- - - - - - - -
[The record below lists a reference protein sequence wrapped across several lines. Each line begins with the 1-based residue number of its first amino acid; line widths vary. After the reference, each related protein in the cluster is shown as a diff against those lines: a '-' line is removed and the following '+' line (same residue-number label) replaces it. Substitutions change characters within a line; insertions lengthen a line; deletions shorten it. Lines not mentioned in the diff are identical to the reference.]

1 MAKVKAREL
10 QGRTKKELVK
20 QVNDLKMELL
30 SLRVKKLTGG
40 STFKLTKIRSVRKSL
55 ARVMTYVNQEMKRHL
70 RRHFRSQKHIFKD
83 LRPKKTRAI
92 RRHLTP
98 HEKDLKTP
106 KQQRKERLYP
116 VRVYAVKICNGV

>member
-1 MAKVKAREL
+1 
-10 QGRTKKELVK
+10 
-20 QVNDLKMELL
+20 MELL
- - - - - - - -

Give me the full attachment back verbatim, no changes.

[The record below lists a reference protein sequence wrapped across several lines. Each line begins with the 1-based residue number of its first amino acid; line widths vary. After the reference, each related protein in the cluster is shown as a diff against those lines: a '-' line is removed and the following '+' line (same residue-number label) replaces it. Substitutions change characters within a line; insertions lengthen a line; deletions shorten it. Lines not mentioned in the diff are identical to the reference.]

1 MAKVKAREL
10 QGRTKKELVK
20 QVNDLKMELL
30 SLRVKKLTGG
40 STFKLTKIRSVRKSL
55 ARVMTYVNQEMKRHL
70 RRHFRSQKHIFKD
83 LRPKKTRAI
92 RRHLTP
98 HEKDLKTP
106 KQQRKERLYP
116 VRVYAVKICNGV

>member
-1 MAKVKAREL
+1 
-10 QGRTKKELVK
+10 
-20 QVNDLKMELL
+20 MELL